Google results. Also note all abs are not equal in anatomical symmetry. Some of us will have 4 packs. Others will have 8 packs.
5 Myths Blocking the Path of Ab-lightenment
In each of those hubs, the author was not the person in the picture they used as the hook, nor was it a picture of someone they trained using their own hub advice. They throw around phrases like 6 pack abs, 8 pack abs, get ripped fast, 3 weeks to 6 pack abs, 4 week plan for amazing abs... You've seen them all.
The advice they offer to get those six pack abs can actually hurt us. We only get one body, and it is not worth ruining for an aesthetic trend like six pack abs. Besides, these guys used a commercial photograph of someone else's abs. In fact, when I Googled 6 pack abs, the first 3 lines of pictures in the search result thumbnails were the same pictures of the hubs and these hubs are not the original source.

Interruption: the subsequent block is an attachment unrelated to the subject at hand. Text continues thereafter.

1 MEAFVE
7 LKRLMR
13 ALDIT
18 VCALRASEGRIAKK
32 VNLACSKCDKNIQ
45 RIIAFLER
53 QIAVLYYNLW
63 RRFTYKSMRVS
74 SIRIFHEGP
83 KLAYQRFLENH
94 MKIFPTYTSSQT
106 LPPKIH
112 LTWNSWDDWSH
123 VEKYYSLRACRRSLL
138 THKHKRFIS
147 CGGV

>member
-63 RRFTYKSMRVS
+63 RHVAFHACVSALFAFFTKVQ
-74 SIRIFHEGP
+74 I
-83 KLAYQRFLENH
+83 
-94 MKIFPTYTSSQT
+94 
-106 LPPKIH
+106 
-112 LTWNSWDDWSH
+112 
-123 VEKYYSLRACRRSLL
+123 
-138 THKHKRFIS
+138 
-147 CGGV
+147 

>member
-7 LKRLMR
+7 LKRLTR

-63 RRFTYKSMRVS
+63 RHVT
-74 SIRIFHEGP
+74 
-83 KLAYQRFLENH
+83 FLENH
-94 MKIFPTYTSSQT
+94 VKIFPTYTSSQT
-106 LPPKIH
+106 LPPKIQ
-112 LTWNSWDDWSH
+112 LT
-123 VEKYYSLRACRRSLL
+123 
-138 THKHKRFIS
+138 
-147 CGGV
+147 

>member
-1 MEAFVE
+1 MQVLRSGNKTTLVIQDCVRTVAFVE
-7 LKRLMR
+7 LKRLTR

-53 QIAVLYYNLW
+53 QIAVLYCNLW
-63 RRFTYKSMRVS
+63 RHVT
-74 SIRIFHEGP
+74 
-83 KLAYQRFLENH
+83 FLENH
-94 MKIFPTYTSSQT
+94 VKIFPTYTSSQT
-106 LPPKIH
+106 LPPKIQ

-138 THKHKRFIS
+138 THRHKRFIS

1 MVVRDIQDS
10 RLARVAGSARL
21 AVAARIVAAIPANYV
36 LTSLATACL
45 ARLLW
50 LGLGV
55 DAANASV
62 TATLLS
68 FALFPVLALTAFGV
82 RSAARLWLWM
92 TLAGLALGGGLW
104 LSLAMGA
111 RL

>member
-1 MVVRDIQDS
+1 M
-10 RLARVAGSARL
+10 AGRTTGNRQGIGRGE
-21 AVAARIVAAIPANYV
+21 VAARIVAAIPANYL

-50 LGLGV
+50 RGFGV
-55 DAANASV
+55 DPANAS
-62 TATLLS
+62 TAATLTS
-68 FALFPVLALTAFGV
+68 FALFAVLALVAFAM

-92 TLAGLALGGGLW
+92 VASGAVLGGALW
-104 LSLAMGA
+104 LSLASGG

Next, these hubs listed a generic abdominal exercise list. That is, they're not showing us that they take their own advice or someone else took their advice to get the photographed results. They're showing us someone else whose true workout routine remains a mystery. When it comes to exercise and how we eat, we must be selective about the information we trust. The ultimate decision maker is you.
Now for the Myths:
- Myth 1: We must do rigorous abdominal routines to burn fat around our mid section, hypertrophy hard to reach areas of our abdominal wall, and cut away abdominal fat for muscular definition.